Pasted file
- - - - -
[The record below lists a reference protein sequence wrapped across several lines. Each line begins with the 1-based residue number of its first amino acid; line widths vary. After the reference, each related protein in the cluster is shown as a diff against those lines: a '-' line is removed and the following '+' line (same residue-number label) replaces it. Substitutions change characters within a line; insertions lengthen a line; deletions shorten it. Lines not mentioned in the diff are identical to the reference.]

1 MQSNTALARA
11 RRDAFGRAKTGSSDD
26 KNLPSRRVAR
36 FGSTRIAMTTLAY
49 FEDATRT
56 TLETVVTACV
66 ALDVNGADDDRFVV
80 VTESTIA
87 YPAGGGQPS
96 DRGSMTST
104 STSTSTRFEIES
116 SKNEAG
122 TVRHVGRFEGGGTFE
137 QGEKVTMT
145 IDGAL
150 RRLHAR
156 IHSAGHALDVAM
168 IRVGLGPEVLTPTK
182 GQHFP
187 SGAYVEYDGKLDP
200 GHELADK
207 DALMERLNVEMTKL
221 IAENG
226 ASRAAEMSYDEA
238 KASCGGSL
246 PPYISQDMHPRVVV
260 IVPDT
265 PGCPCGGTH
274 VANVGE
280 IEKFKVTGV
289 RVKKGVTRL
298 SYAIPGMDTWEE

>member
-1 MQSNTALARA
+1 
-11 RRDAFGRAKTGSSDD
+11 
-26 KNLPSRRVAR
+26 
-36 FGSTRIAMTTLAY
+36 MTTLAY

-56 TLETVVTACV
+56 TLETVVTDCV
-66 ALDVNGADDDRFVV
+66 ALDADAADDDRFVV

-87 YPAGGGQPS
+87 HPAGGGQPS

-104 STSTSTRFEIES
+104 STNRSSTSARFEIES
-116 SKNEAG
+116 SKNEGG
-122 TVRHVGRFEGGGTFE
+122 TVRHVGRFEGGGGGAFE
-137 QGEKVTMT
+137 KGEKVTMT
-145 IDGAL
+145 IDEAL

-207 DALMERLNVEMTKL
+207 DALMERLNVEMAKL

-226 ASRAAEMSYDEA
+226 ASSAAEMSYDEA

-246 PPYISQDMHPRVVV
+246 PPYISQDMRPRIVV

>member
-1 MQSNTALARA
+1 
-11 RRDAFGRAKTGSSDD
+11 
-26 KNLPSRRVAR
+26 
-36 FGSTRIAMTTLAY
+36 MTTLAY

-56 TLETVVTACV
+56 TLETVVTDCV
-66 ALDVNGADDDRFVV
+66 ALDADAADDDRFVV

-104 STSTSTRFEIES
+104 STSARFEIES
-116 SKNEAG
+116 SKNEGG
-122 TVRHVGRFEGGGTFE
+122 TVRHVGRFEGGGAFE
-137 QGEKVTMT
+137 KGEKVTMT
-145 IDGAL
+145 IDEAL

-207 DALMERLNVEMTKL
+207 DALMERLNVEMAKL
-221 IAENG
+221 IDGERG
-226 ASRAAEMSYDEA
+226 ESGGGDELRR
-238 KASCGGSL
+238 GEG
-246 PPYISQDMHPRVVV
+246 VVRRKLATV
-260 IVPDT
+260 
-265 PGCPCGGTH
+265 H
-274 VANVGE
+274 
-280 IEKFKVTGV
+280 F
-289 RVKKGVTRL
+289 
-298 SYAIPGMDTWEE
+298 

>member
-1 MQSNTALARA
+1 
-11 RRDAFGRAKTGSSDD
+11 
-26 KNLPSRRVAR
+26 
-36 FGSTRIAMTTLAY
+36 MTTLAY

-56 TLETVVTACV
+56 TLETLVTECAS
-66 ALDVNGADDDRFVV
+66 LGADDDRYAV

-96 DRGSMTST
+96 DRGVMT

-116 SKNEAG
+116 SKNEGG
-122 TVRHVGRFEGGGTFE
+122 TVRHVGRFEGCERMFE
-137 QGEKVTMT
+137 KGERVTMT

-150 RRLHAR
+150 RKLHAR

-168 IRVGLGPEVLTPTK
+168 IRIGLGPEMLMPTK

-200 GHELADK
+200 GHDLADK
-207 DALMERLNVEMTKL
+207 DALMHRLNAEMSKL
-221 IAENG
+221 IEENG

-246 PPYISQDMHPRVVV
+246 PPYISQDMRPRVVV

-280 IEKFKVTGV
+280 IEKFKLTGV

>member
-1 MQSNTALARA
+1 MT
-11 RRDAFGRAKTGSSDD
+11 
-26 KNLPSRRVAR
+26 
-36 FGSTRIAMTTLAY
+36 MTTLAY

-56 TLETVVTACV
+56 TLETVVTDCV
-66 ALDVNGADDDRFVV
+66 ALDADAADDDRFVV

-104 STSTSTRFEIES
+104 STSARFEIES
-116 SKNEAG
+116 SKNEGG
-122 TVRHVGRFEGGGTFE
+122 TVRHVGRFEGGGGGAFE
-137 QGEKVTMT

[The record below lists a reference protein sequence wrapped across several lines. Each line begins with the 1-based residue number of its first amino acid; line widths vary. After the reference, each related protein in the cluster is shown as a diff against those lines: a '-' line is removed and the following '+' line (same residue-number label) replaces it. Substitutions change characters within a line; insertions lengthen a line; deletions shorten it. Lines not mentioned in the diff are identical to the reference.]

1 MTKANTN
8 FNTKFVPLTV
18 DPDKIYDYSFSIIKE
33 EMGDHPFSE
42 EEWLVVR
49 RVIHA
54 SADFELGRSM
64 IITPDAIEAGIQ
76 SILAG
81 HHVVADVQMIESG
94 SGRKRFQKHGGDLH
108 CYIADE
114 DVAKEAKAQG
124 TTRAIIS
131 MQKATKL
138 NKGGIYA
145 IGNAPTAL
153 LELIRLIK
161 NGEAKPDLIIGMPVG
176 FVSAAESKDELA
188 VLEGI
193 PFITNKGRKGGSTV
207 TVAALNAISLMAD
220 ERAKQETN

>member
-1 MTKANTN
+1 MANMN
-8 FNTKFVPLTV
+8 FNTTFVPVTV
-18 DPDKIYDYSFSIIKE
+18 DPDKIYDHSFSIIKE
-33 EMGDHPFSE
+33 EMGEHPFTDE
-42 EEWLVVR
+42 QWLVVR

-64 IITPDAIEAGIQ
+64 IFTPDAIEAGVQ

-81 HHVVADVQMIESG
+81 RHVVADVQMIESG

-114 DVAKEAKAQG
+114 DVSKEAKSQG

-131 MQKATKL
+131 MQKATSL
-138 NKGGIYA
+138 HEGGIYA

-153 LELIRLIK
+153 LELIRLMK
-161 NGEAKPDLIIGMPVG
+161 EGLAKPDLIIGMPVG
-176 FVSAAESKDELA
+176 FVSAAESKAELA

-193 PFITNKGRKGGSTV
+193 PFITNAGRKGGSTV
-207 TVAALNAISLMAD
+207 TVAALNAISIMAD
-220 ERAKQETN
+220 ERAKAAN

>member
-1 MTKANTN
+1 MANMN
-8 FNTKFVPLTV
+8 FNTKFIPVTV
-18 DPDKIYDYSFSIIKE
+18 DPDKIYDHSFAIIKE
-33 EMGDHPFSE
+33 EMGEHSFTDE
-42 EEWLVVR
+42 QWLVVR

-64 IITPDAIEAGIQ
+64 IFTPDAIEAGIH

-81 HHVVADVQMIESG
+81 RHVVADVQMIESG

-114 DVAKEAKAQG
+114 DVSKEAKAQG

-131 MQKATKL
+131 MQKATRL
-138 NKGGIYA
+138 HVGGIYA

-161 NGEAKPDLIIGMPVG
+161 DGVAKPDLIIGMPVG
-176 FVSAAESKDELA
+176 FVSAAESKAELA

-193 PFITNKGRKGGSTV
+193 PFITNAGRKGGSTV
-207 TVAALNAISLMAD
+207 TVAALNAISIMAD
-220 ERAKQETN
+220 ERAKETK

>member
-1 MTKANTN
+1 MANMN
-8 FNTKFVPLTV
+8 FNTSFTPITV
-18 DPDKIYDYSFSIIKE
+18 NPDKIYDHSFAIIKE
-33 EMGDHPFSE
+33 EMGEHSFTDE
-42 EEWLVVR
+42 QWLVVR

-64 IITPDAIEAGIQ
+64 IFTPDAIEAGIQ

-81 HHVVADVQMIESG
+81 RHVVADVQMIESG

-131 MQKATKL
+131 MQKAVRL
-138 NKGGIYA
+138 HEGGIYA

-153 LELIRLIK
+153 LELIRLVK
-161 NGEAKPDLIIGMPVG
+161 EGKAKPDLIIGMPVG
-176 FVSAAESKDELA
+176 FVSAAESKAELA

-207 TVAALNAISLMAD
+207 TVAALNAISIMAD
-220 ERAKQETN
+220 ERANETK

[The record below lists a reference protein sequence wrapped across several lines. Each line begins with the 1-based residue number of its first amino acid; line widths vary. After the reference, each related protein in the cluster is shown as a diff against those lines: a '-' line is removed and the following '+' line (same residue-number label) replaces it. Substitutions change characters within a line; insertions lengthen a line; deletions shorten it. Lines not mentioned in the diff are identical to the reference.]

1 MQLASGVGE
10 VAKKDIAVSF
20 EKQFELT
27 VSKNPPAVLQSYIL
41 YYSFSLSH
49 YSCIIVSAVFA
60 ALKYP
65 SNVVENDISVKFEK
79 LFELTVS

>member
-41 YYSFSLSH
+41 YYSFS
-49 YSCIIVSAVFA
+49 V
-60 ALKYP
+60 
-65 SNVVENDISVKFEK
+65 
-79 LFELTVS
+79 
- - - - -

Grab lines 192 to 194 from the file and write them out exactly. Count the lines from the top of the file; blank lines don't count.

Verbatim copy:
+1 MANMN
-8 FNTKFVPLTV
+8 FNTTFVPVTV